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Summary

Andre Scheepers grew up on a farm in Rhodesia, learning about the bush from his African childhood friends, before joining the army. A quiet, introspective thinker, Andre started out as a trooper in the SAS before being commissioned into the Rhodesian Light Infantry Commandos, where he was engaged in fireforce combat operations. He then rejoined the SAS. 

Wounded 13 times, his operational record is exceptional even by the tough standards that existed at the time. He emerged as the SAS officer par excellence; beloved by his men, displaying extraordinary calmness, courage, and audacious cunning during a host of extremely dangerous operations. Andre writes vividly about his experiences, his emotions, and his state of mind during the war, and reflects candidly on what he learned and how war has shaped his life since.

In addition to Andre's personal story, this book reveals more about some of the other men who were distinguished operators in SAS operations during the Rhodesian War.

©2018 Hannes Wessels and Andre Scheepers (P)2020 Tantor

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    4 out of 5 stars
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A Remarkable Book

There are numerous books recounting the 20-year struggle of Rhodesians to maintain a strong, viable and progressive country despite everything the world threw at them yet there are only two audiobooks that I know of that recount the experiences of such brave men. Such a pity that this important account was ruined by narration so poor that it must have been contrived. with some hilarious mispronouncements of place names and military terms.

Wessels and Scheepers put a lot into their book, the least the publishers could have done is produce a narrator to give it the respect it deserves.

4 people found this helpful

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We dared to win

Good narrator great account of there operations, can be a little documentary style overall a good listen

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Narrarator disappointing.

The narrators pronunciation of local words and names is terrible. Some understanding of how to pronounce the names would have helped a lot. I enjoy Hannes Wessels books to read but this audio book was disappointing.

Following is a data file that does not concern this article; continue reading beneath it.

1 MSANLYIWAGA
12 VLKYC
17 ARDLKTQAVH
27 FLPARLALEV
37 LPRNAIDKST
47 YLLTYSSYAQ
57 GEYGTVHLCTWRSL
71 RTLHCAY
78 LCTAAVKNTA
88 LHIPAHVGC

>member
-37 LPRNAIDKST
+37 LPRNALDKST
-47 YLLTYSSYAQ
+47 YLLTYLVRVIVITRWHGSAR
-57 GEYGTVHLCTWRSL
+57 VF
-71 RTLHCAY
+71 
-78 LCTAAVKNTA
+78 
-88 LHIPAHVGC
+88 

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Ruined by the narrator.

The narrator gets the pronunciation of all the African, slang and town names wrong. Why an American for an African story AGAIN. It spoils a good story.

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Great story, terrible pronunciation

A fantastic story, all the more interesting as I knew some of the characters mentioned. The impact of the narrative sadly undermined by some terrible pronunciation.

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brilliant

brilliant
well narrated honest and selling the truth about forgotten times , god bless RSF.
always

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  • wade
  • 07-02-21

The tragic story behind the story

Having grown up during this time period, it’s sad to reflect on the struggles of the people actually involved in trying to save a centuries old way of life and the stability it brought to Southern Africa. Although always portrayed as a battle between a “white racist” minority and a freedom seeking black majority, the truth is very tragic indeed. The book is well written, interesting and insightful. I am not South African nor do I speak Afrikaans so the narrator was fine to me. Without getting into the politics or ideology of the conflicts of Southern Africa I will ask this.........in the decades following the overthrow, and subsequent ouster of the establishment governments in central and Southern Africa, how have the average people fared? Tens of thousands of slaughtered innocents, rampant poverty, sickness, and starvation at the hands of power mad despots seems to be the order of the day.